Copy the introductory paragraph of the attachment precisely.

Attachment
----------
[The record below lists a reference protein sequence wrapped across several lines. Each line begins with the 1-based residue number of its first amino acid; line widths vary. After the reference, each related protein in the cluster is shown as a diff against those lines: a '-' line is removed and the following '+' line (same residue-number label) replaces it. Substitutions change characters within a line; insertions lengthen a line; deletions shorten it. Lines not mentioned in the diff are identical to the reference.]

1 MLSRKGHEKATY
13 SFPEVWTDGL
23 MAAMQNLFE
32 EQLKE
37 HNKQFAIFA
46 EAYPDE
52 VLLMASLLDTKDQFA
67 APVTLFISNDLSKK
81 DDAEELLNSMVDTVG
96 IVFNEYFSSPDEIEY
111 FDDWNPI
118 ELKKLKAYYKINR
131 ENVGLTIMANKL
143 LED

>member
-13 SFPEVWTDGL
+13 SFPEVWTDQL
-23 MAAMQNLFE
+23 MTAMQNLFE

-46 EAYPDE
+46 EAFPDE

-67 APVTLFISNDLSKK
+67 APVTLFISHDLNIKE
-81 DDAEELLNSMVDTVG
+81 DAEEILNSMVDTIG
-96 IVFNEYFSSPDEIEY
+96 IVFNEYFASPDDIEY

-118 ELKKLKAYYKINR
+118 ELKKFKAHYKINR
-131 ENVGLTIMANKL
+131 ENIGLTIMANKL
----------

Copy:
[The record below lists a reference protein sequence wrapped across several lines. Each line begins with the 1-based residue number of its first amino acid; line widths vary. After the reference, each related protein in the cluster is shown as a diff against those lines: a '-' line is removed and the following '+' line (same residue-number label) replaces it. Substitutions change characters within a line; insertions lengthen a line; deletions shorten it. Lines not mentioned in the diff are identical to the reference.]